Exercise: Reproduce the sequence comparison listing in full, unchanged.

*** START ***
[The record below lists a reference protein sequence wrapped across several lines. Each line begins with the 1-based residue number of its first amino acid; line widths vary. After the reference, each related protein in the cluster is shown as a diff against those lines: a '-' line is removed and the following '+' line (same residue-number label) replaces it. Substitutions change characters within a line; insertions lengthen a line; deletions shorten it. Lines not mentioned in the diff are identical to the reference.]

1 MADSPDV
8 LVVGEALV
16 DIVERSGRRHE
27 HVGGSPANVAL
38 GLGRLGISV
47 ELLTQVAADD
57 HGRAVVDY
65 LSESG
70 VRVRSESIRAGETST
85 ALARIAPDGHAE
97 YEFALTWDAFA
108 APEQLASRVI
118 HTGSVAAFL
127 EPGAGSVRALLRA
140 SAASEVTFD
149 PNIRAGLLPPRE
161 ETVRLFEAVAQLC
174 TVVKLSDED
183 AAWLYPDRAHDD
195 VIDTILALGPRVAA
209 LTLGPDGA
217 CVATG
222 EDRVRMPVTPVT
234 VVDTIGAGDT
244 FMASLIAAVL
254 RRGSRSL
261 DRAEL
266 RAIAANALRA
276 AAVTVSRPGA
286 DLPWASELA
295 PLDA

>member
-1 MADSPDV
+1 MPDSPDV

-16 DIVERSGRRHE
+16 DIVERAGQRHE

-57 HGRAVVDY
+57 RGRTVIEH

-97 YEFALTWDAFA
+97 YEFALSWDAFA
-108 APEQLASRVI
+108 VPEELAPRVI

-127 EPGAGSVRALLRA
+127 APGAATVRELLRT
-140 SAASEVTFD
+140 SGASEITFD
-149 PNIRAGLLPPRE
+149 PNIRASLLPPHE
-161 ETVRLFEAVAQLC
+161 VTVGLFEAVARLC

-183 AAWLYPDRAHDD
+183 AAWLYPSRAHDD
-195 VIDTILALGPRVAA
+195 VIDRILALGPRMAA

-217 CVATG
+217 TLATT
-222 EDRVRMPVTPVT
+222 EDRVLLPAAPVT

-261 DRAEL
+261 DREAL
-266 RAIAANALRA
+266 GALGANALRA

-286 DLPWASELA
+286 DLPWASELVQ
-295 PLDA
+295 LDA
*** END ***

[The record below lists a reference protein sequence wrapped across several lines. Each line begins with the 1-based residue number of its first amino acid; line widths vary. After the reference, each related protein in the cluster is shown as a diff against those lines: a '-' line is removed and the following '+' line (same residue-number label) replaces it. Substitutions change characters within a line; insertions lengthen a line; deletions shorten it. Lines not mentioned in the diff are identical to the reference.]

1 MADSPDV
8 LVVGEALV
16 DIVERSGRRHE
27 HVGGSPANVAL
38 GLGRLGISV
47 ELLTQVAADD
57 HGRAVVDY
65 LSESG
70 VRVRSESIRAGETST
85 ALARIAPDGHAE
97 YEFALTWDAFA
108 APEQLASRVI
118 HTGSVAAFL
127 EPGAGSVRALLRA
140 SAASEVTFD
149 PNIRAGLLPPRE
161 ETVRLFEAVAQLC
174 TVVKLSDED
183 AAWLYPDRAHDD
195 VIDTILALGPRVAA
209 LTLGPDGA
217 CVATG
222 EDRVRMPVTPVT
234 VVDTIGAGDT
244 FMASLIAAVL
254 RRGSRSL
261 DRAEL
266 RAIAANALRA
276 AAVTVSRPGA
286 DLPWASELA
295 PLDA

>member
-1 MADSPDV
+1 MPDSPDV

-16 DIVERSGRRHE
+16 DIVERAGQRHE

-57 HGRAVVDY
+57 RGRTVIEH

-97 YEFALTWDAFA
+97 YEFALSWDAFA
-108 APEQLASRVI
+108 VPEELAPRVI

-127 EPGAGSVRALLRA
+127 APGAATVRELLRT
-140 SAASEVTFD
+140 SGASEITFD
-149 PNIRAGLLPPRE
+149 PNIRASLLPPHE
-161 ETVRLFEAVAQLC
+161 VTVGLFEAVARLC

-183 AAWLYPDRAHDD
+183 AAWLYPSRAHDD
-195 VIDTILALGPRVAA
+195 VIDRILALGPRMAA

-217 CVATG
+217 TLATT
-222 EDRVRMPVTPVT
+222 EDRVLLPAAPVT

-261 DRAEL
+261 DREAL
-266 RAIAANALRA
+266 GALGANALRA

-286 DLPWASELA
+286 DLPWASELVQ
-295 PLDA
+295 LDA